Consequences of Sitting
I’ve often been asked, “What is the best chair to use?” My response to that question is the best chair is the one you sit in as little as possible. There is a lot of research demonstrating the damaging effects of sitting. In fact, sitting has recently been referred to as the “new smoking”.
Sitting for prolonged periods of time can be a major cause of back and neck pain. Poor posture will cause increased load and damage in the inter-vertebral discs in the spine, deformation of the spinal ligaments and tension and fatigue in the muscles of the neck, jaw, upper and lower back, shoulders and hips.
If that’s not enough to scare you out of your chair, new studies also show that prolonged sitting can increase the risk of cardiovascular disease, diabetes, cancer and depression. This has been demonstrated in people who sit as little as four hours per day total. Even more alarming is that this increased risk of disease linked to sitting was still present in subjects who exercised. The body is designed to move consistently throughout the day. Movement allows proper circulation to occur. Lack of adequate circulation is what leads to these conditions. So if you have poor circulation all day except for a half hour to hour of exercise, damaging effects will still accumulate.
So what is the solution? Stand up!
Options for those who work at a desk are standing desks, or even better, adjustable height desks so that one can sit or stand depending on their condition. If sitting cannot be avoided, take short standing breaks every 20 to 30 minutes for at least one minute and walk, stretch or perform a simple exercise. More active chairs such as exercise balls and Swedish kneeling chairs can be helpful, but consult a professional to assure this is a suitable option, as they can also be a problem if injury is already present. Try to sit no more than a total of 3 hours per day, including work, commute and home on the couch.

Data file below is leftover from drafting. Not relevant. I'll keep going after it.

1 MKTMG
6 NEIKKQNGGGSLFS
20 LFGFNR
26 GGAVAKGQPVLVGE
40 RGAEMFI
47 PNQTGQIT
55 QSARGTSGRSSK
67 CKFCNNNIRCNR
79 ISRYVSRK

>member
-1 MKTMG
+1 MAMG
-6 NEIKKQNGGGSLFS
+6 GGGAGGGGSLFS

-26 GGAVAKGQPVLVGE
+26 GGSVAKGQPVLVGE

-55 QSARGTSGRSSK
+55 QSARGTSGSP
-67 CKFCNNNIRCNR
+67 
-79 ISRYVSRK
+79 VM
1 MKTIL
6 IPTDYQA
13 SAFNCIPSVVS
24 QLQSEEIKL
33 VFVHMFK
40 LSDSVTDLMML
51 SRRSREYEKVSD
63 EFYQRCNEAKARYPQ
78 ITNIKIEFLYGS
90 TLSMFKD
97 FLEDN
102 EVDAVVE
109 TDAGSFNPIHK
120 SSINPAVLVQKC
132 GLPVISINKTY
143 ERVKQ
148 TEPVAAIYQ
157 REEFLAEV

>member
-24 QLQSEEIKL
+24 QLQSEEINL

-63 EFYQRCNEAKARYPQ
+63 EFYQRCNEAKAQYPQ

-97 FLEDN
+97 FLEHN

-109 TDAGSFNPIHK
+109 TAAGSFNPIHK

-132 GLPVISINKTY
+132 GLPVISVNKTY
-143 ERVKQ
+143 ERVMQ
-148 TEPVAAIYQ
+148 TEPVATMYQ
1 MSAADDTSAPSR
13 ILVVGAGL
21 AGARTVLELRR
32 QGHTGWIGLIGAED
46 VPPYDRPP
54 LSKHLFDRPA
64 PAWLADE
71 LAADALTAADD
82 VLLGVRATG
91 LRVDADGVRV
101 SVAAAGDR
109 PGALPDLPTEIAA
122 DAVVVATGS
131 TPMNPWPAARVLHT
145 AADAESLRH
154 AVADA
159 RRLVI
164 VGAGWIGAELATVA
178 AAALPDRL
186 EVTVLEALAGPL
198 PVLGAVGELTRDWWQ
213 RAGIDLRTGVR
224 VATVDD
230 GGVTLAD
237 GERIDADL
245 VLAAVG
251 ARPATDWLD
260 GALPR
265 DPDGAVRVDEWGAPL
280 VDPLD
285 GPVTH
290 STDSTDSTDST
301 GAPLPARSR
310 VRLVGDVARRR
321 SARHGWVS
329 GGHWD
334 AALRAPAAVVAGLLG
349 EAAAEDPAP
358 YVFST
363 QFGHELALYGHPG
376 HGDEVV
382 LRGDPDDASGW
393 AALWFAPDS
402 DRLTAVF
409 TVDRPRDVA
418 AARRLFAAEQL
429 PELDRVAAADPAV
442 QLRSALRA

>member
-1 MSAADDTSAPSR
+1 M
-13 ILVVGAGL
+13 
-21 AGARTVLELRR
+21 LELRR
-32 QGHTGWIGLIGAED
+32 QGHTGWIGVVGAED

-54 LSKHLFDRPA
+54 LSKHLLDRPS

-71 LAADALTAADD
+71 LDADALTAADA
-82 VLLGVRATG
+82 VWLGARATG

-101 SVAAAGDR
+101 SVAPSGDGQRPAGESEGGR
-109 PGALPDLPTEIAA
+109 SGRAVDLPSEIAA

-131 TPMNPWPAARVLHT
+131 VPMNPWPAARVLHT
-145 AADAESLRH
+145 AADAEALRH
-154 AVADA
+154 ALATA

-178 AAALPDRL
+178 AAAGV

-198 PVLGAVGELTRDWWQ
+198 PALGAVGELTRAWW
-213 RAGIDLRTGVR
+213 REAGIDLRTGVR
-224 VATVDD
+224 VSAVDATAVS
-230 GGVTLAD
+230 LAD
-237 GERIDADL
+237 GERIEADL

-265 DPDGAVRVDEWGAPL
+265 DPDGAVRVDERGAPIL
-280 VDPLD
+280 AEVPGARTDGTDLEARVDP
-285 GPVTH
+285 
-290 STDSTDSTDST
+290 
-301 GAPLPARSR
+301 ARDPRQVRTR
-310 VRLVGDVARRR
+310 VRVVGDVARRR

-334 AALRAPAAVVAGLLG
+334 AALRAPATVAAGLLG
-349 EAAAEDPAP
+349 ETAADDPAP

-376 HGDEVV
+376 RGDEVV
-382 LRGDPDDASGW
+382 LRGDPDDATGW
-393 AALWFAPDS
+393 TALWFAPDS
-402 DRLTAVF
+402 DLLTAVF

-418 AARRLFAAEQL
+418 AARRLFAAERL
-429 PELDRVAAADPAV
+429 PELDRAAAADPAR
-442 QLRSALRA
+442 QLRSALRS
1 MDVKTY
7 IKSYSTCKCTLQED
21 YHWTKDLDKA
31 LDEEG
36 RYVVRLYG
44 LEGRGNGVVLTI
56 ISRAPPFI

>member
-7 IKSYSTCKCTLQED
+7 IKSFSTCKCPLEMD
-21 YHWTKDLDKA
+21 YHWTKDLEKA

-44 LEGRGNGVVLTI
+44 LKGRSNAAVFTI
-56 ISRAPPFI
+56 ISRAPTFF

Here are some basic postural guidelines to follow while sitting to minimize stress on the muscles, ligaments and discs:
- Sit as close as possible to your desk so that your upper arms are parallel to your spine.
- Maintain a 90-degree angle at the elbow while your hands are on the keyboard or mouse. Move your chair up or down accordingly. Armrests are helpful and should be set so that they very slightly lift your arms at the shoulders.
- Check that you can easily slide your fingers under your thigh at the leading edge of the chair. If it is too tight, prop your feet up with an adjustable footrest. If there is more than a finger width between your thigh and the chair, you need to raise the desk/work surface so that you can raise your chair.
- With your buttocks against the chair back, try to pass your clenched fist between the back of your calf and the front of your chair. If you can’t do that easily, the chair is too deep. You will need to adjust the backrest forward, insert a lumbar support or get a new chair.
- Your buttocks should be pressed against the back of your chair, and there should be a cushion that causes your lower back to arch slightly and prevent slumping forward. Never slump or slouch in your chair, as this places extra stress on your spine and lumbar discs.
- Your gaze should be aimed at the center of your computer screen. If your computer screen is higher or lower than your gaze, you need to either raise or lower it.